'Being in a hall gives you a chance to put yourself out there...'
Studying towards a Bachelor of Speech and Language Pathology with Honours
‘My degree has pushed me to think about things I would never have thought about otherwise,’ Grace says about studying Speech and Language Pathology.
‘Speech is something that the majority of us take for granted, and I am very passionate about public speaking. I found my voice a long time ago through competitions, programmes, and my experiences, and so I thought why not help other people find their own voice.’
Her motivation is to work with children who have communication difficulties, through schools or her own speech-language clinic.
‘I want the opportunity to influence a child’s life in a positive way and enable them to live life to the fullest. It is challenging yet so rewarding, and I’ve learnt so much in such a short amount of time,’ she says.
Originally from Nelson and having gone to high school in Australia, Grace decided to move back to New Zealand for her university studies.
‘I had heard of the great speech and language facilities here. There is a clinic with real people and real cases that in the future I will get the chance to work with.
‘Upon attending the Open Day I pictured myself studying here, it just felt right.’
She chose to live at Kirkwood Avenue Hall for her first year for a head start into life on campus.
‘It seemed like a no-brainer to me, I was coming to Christchurch not knowing anyone and I figured that this would be the best way to make friends and immerse myself in the university lifestyle,’ she says.
‘Kirkwood appealed most because of how welcoming it was; the bright sunny areas and spacious common room made it feel like home. I couldn’t wait to learn how to cook the hard way and hopefully gain independence and skills I can take anywhere.’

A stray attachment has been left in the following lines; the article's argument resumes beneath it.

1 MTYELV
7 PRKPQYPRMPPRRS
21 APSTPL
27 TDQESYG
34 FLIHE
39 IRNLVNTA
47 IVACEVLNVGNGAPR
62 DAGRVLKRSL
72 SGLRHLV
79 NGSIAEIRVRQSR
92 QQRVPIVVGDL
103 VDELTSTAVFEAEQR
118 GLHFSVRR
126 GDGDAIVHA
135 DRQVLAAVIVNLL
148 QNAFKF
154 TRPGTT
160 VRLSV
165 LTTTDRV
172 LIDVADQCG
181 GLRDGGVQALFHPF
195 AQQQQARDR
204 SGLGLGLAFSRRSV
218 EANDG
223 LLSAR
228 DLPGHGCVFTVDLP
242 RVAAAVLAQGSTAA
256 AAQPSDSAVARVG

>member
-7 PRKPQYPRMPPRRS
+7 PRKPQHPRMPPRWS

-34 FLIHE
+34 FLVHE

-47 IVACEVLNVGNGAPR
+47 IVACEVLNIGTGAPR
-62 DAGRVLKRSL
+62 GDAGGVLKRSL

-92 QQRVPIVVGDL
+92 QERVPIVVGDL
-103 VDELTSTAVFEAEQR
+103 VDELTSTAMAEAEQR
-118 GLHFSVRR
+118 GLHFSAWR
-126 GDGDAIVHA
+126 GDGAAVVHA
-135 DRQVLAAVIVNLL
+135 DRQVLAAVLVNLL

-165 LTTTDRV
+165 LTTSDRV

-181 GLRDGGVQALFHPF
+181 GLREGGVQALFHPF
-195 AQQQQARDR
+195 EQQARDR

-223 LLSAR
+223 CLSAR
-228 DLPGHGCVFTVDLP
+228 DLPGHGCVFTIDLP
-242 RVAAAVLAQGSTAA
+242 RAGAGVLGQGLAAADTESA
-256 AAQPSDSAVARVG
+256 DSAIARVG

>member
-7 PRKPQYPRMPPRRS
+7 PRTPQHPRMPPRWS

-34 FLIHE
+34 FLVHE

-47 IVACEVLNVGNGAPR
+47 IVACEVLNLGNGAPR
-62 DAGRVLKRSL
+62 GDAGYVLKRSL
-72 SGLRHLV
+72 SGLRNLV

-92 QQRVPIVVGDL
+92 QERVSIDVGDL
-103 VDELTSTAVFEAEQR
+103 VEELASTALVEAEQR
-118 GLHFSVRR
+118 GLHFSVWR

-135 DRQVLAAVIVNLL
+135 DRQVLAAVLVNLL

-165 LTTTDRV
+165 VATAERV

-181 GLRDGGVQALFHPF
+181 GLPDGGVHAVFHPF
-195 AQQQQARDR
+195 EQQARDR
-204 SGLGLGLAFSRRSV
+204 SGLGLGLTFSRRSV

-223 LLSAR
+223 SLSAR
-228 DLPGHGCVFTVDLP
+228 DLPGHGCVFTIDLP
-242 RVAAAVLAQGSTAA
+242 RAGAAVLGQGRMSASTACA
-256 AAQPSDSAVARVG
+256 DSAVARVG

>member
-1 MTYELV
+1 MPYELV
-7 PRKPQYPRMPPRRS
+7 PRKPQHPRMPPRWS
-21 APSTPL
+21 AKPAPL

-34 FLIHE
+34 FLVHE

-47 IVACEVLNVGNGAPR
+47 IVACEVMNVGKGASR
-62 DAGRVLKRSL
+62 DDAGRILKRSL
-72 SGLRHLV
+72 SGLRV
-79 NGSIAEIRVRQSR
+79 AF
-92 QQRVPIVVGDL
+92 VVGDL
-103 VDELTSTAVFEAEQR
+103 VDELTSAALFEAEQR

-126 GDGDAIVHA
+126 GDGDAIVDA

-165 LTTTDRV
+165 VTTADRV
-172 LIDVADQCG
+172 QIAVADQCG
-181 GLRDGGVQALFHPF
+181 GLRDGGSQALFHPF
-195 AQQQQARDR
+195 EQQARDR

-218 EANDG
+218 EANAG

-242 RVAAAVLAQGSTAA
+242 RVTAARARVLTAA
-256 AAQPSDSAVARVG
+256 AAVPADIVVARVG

By the end of her first year at Kirkwood, Grace says that her highlight ‘would have to be the whole experience’ of living in a hall.
‘I have made so many friends and been able to be my true self with no fear of judgement.
‘The hall is so tight-knit, you can walk into the kitchen and anyone will chat to you. We’ve done some awesome activities and the staff have made sure we are always supported.
‘Plus the weekly tutorials have enabled students to knuckle down and prove to not only themselves but others they are capable of succeeding.’
As such, she definitely recommends staying in a hall of residence for the first year of uni.
‘Definitely go ahead with it! I rocked up terrified, but stood in the kitchen and bonded with my now best friend over baking paper. You never know who you’re going to meet and being in a hall gives you a chance to put yourself out there.’
That kind of atmosphere she says is also reflected in the general campus too.
‘The clubs make it extremely inviting and have enabled me to make the most of my first year. The range of support networks and staff willing to help at Canterbury is fantastic. No matter what’s going on, you can be sure someone is there to help.’
Already Grace was able to go on a volunteer experience overseas in Nepal during a mid-semester break.
‘I spent the first week helping build a classroom for a school after it was severely damaged by the 2015 earthquake. The second week was spent hiking the Himalayas where I was forced to push myself to limits I didn’t even know existed.’
Grace looks forward to more adventures in her degree in the coming years. She advises others to keep focused on their goals and to enjoy the challenge.
‘Be prepared for one heck of a ride. The area of Speech and Language Pathology is an intense yet extremely rewarding course. Looking back now, I got very caught up in the moment when in reality I needed to take a step back and remember why I wanted to study.
‘Never be afraid to ask for help from your lecturers, and if you can, try make lots of friends as it will make the whole journey so much better.’